What are BAT Stocks?
While the United States is home to some of the world’s largest companies, it’s far from the only place you’ll find mega caps. In recent years, China has seen the rise of several of its own global powerhouse companies. This includes Baidu, Alibaba and Tencent Holdings. Collectively called BAT stocks, an acronym for their names, this group of three Chinese companies has piqued the attention of investors.
For many investors, BAT stocks are their best chance at multinational exposure. Even more so if they hand-pick their own portfolio. These companies are large enough to garner regular attention from financial news media. Moreover, they’re a focal part of the global economic landscape.
Here’s a closer look at BAT stocks: the companies that comprise this group and why they’re so popular with investors around the world.
Meet the Companies in BAT
The term “BAT stocks” is relatively new. Its use amongst investors began in 2015. Furthermore, it marks the rise of Chinese tech stocks and their growing prevalence in investors’ portfolios. And while it’s an acronym that’s likely to change as more Chinese startups creep into consideration, here’s a look at the founding members of the BAT stock group:
- Baidu (NASDAQ: BIDU). This is the largest search engine provider in China. Founded in 2010, it handles over 6 billion search queries per day in China alone. It currently owns 80% of search engine market share in China, amounting to 640 million daily active users. It’s often referred to as China’s Google.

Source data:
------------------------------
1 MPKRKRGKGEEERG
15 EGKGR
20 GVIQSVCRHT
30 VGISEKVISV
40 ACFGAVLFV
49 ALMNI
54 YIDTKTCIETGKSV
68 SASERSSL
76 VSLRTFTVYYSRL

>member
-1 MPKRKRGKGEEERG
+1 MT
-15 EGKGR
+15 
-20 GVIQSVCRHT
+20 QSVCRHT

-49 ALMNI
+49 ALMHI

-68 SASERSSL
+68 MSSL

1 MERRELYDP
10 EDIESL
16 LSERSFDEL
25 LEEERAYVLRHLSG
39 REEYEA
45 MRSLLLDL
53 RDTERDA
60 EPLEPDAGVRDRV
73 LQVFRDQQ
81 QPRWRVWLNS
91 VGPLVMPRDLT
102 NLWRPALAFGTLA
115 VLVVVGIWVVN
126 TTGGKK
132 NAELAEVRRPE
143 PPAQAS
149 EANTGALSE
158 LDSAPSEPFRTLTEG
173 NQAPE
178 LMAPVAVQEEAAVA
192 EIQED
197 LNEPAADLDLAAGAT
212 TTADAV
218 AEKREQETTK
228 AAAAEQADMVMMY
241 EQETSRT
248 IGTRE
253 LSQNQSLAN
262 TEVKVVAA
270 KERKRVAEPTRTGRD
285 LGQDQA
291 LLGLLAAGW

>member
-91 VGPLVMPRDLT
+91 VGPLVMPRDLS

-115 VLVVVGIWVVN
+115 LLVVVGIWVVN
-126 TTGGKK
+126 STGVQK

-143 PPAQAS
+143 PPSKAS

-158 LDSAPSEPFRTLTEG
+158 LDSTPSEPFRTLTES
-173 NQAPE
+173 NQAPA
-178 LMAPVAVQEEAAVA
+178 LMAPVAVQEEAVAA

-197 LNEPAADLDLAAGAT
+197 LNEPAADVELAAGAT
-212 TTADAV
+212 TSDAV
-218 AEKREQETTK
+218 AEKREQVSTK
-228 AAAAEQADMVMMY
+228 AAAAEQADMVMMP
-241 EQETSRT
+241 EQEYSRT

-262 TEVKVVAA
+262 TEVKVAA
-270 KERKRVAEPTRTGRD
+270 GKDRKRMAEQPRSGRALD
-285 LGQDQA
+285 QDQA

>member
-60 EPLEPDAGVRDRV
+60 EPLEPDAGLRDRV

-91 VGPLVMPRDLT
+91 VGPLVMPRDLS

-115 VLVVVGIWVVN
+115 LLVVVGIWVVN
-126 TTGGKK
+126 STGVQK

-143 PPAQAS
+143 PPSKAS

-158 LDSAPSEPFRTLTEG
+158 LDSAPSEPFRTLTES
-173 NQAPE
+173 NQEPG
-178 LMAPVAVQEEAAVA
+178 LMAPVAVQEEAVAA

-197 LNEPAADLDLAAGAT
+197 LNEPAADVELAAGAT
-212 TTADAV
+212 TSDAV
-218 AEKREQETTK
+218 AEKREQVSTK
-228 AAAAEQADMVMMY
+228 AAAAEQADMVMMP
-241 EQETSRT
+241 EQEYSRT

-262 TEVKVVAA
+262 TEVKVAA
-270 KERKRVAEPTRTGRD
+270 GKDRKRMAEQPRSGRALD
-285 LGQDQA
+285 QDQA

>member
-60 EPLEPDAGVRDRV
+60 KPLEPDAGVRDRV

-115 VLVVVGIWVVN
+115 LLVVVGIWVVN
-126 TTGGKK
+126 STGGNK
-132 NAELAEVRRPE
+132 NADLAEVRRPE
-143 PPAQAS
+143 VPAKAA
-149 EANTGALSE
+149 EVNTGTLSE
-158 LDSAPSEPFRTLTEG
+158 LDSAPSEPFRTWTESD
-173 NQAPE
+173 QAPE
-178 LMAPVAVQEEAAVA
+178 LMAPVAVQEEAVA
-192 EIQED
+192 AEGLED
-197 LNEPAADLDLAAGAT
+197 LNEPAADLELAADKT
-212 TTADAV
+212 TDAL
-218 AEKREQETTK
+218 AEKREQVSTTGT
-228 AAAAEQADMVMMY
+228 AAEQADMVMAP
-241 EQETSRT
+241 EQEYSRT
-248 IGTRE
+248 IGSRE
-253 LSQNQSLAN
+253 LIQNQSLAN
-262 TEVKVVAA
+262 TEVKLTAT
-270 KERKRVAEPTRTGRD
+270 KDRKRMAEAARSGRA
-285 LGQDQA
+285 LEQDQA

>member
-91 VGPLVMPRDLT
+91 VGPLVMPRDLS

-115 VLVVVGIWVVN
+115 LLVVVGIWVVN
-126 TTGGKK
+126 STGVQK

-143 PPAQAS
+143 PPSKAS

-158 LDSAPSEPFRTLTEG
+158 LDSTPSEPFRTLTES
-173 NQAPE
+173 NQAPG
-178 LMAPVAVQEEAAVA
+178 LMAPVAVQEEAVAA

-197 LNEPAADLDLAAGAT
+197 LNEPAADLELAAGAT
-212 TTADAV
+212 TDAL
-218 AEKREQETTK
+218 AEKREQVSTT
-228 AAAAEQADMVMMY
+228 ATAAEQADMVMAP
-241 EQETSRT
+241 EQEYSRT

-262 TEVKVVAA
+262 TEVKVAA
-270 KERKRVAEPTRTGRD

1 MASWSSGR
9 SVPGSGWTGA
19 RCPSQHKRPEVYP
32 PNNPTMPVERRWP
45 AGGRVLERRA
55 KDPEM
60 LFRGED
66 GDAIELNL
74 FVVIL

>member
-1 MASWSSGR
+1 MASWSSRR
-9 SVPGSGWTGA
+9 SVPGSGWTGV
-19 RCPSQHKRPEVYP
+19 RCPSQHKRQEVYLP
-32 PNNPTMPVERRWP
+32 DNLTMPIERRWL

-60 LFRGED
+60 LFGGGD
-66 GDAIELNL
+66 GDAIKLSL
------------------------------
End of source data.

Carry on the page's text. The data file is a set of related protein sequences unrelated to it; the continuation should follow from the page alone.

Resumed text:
- Alibaba (NYSE: BABA). Best thought of as a Chinese version of Amazon, Alibaba is an online shopping network that has two distinct facets. The first is a customer-facing portal (Taobao) that operates in much the same way Amazon does. The second is a B2B business portal (Tmall) that makes it easy for companies around the world to access Chinese suppliers and manufacturers.
- Tencent Holdings (OTCMKTS: TCEHY). Tencent Holdings is best compared to Berkshire Hathaway in terms of its structure. While it owns and operates major services like WeChat and TikTok, it’s best known for its investment activities. It has an active stake in more than 600 companies, including tech companies, video game publishers, digital payments, smartphones and more.
Some people also include the Chinese company Xiaomi (OTCMKTS: XIACF) in this group, creating the acronym BATX.
These stocks are prolific in their exposure and easily the most valuable public companies in China. They’re also poised to get bigger as Chinese technology continues to expand on a global platform, and more global investors begin to see the potential for investment ROI.
BAT vs. FAANG
BAT stocks are largely seen as the Chinese equivalent to FAANG stocks in the United States. While the names of the companies have changed since investors coined FAANG, this acronym is still used broadly in financial media to refer to the following mega caps:
- Meta Platforms (Facebook) (NASDAQ: FB)
- Apple (NASDAQ: APPL)
- Amazon (NASDAQ: AMZN)
- Netflix (NASDAQ: NFLX)
- Alphabet (Google) (NASDAQ: GOOG)